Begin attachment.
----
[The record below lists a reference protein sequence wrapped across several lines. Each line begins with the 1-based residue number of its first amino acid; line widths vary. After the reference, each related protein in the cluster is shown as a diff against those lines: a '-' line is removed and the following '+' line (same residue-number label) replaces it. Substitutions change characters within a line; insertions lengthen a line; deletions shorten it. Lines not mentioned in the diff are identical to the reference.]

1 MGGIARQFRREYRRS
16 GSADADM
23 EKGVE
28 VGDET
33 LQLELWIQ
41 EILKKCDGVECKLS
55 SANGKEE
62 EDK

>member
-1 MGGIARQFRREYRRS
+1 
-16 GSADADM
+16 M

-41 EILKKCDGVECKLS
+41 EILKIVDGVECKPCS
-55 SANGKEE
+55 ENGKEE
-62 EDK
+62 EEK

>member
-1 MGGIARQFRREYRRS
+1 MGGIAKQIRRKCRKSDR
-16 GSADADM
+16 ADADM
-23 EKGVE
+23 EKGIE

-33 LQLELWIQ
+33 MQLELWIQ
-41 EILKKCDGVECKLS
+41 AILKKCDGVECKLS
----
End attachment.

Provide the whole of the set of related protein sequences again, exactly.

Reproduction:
[The record below lists a reference protein sequence wrapped across several lines. Each line begins with the 1-based residue number of its first amino acid; line widths vary. After the reference, each related protein in the cluster is shown as a diff against those lines: a '-' line is removed and the following '+' line (same residue-number label) replaces it. Substitutions change characters within a line; insertions lengthen a line; deletions shorten it. Lines not mentioned in the diff are identical to the reference.]

1 MGGIARQFRREYRRS
16 GSADADM
23 EKGVE
28 VGDET
33 LQLELWIQ
41 EILKKCDGVECKLS
55 SANGKEE
62 EDK

>member
-1 MGGIARQFRREYRRS
+1 
-16 GSADADM
+16 M

-41 EILKKCDGVECKLS
+41 EILKIVDGVECKPCS
-55 SANGKEE
+55 ENGKEE
-62 EDK
+62 EEK

>member
-1 MGGIARQFRREYRRS
+1 MGGIAKQIRRKCRKSDR
-16 GSADADM
+16 ADADM
-23 EKGVE
+23 EKGIE

-33 LQLELWIQ
+33 MQLELWIQ
-41 EILKKCDGVECKLS
+41 AILKKCDGVECKLS